Beena Vemulapalli, PharmD, graduated from the UA College of Pharmacy in 2014. She completed her PGY1 residency training at Tucson Medical Center from 2014-15 and has been serving as a clinical pharmacist at Tucson Medical Center since then. She is the resident preceptor for the Adult Neurology rotation. She also serves as a pharmacist for the Pain Management Team.

Adult Surgical

Samantha Penn, Pharm D, graduated from the University of Kansas School of Pharmacy in 2014. She completed her PGY1 residency a year later at TMC and stayed. She is the resident preceptor for the Adult Surgical rotation.

Emergency

Zachary Hodges, PharmD, BCCCP, graduated from the UA College of Pharmacy in 2007 and then went on to complete a PGY1 at TMC in 2008. He has worked in the intensive care unit and helped found/precept the Antimicrobial Stewardship Program and Infectious Disease rotation. In 2015, he took the position of Emergency Medicine pharmacy specialist and is now the primary preceptor for the Emergency Department and assists in the ICU as needed.

Glycemic
Management

Linda Pelger, PharmD, graduated from the UA with a bachelor's of science degree in Pharmacy in 1986. She earned her doctorate of pharmacy from Chicago Midwestern University in 2000. She has worked at TMC since 1988 in various capacities. Her current specialty is diabetes care in the hospital setting. She obtained her board certification in advance diabetes management in 2012 and has been a certified diabetes educator since 2015. She is the primary preceptor for the Glycemic Management rotation. Her goal is to provide education and support to the hospital community so that patients with diabetes are optimally managed from admission through discharge. 

Hospice/ICU

Maggi Beach, PharmD, BCPS, BCCCP, graduated from Midwestern University College of Pharmacy - Glendale in 2008. She completed a PGY1 residency at TMC and stayed. She works primarily in the ICU and is the primary preceptor for the Critical Care rotation. Outside the ICU, she instituted clinical pharmacy services for TMC Hospice in 2009 and is the primary preceptor for the Hospice/Palliative Care rotation as well. Both rotations feature multidisciplinary treatment teams and a lot of interaction with various providers.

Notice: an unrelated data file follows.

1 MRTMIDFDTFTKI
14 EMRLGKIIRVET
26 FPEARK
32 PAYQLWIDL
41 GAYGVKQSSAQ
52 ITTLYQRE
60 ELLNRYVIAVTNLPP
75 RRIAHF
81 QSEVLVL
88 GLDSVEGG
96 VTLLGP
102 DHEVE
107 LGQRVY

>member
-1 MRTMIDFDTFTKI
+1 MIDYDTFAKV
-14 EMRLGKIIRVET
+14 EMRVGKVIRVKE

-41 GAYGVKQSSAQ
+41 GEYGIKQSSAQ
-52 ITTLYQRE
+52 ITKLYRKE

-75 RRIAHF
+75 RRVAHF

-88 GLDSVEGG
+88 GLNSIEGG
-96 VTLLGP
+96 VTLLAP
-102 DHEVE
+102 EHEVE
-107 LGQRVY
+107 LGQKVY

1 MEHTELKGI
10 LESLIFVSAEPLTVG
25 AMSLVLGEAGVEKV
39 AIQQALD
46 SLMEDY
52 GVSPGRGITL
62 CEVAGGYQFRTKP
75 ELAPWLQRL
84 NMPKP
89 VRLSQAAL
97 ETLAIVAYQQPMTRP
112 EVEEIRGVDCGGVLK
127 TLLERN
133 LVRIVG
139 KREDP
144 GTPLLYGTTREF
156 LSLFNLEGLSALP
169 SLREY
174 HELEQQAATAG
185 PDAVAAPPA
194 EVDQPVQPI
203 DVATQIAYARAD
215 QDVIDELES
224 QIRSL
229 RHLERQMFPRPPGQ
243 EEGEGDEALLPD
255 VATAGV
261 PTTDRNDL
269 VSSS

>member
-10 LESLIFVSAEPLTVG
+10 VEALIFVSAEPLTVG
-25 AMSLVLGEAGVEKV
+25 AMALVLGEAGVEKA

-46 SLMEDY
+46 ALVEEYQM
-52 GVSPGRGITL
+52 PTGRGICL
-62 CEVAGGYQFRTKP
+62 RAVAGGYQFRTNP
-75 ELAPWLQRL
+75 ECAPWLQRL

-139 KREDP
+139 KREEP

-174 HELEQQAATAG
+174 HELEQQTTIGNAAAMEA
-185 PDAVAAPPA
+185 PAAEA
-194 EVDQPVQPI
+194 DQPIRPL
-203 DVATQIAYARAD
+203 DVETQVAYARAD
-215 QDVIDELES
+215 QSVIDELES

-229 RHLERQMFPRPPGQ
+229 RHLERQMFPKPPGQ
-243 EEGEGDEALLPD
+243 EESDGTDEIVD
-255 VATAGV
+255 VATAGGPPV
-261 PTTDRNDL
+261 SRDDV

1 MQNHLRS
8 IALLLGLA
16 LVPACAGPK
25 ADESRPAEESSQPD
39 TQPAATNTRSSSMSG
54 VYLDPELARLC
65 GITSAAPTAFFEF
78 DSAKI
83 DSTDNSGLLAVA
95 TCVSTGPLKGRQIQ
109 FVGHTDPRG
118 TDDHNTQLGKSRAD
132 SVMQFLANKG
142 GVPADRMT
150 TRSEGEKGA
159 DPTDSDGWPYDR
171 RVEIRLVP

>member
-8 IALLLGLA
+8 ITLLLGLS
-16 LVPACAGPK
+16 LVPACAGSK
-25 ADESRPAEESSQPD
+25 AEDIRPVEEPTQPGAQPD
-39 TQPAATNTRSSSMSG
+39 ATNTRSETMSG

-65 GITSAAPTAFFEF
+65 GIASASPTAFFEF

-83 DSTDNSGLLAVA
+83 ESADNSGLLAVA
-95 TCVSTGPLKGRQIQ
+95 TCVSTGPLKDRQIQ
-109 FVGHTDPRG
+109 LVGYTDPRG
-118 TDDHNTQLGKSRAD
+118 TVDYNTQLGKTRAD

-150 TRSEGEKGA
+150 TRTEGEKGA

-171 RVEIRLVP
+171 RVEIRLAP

ID

Clark Force, RPh, BCPS, graduated from Oregon State University College of Pharmacy in 1993. He was the first to complete the pharmacy practice residency at Providence Health System in Portland, Oregon, in 1994. Force has more than 15 years experience in adult critical care and has been the pharmacy lead for the Antimicrobial Stewardship Program since 2011. He is the preceptor for the ASP/Infectious Disease rotation.

IV

Rosalee Blair, PharmD. graduated from the UA College of Pharmacy in 2005. She has worked at TMC since graduation and has worked in Adult Medicine, Adult Surgery and on the Nutrition Support Team. She now works primarily in the IV admixture room and the operating room satellite pharmacy. She is one of the lead IV room pharmacists, working on many projects pertaining to sterile products, and is the primary preceptor for the IV Admixture rotation.

New Pueblo Medicine

Eric Bergstrom, PharmD, graduated from the UA College of Pharmacy in 1993. He was the first to implement and complete the PGY1 residency at TMC from 1993-94 and has worked in all clinical areas. In 2002 he became the clinical lead pharmacist and has been awarded Preceptor of the Year from the UA College of Pharmacy multiple times. He also received the 2017 Danny and Rae Jacob Award from the UA College of Pharmacy. He is the resident preceptor for Ambulatory Care at New Pueblo Medicine and also assists the residency program director with resident orientation and program management duties as well as the teaching certificate program. He manages pharmacy students from multiple colleges, and coordinates nursing and community education and outreach programs.

Nutrition Support Team

Brian Strang, PharmD, BCNSP, CNSC, BCGP, BCPS, CPE, BCCCP, FASCP, is a clinical pharmacy specialist in Nutrition Support and has been at TMC since graduating from the UA College of Pharmacy in 2004. He is the primary resident preceptor for the Nutrition Support elective rotation and helps to coordinate the Pharmacy Resident Clinical and Community Teaching and Learning Certificate Program. He has worked in all clinical areas since starting at TMC, and currently focuses on nutrition support, hospice and pain management. Since 2006, Brian has been actively involved with the American Society for Parenteral and Enteral Nutrition, National Board of Nutrition Support Certification, American Society of Consultant Pharmacists, American College of Clinical Pharmacy and American Society of Health-System Pharmacists, and has held numerous national positions within several of these organizations.

Pain

Susan Thompson, PharmD, graduated from the UA College of Pharmacy in 2004. She has been a pharmacist at TMC since graduation, working in various clinical areas. Thompson has been the clinical pharmacy specialist for pain management since 2016 and is the resident preceptor for the pain management rotation. She is board-certified in psychiatric pharmacy and a certified pain educator.

Peds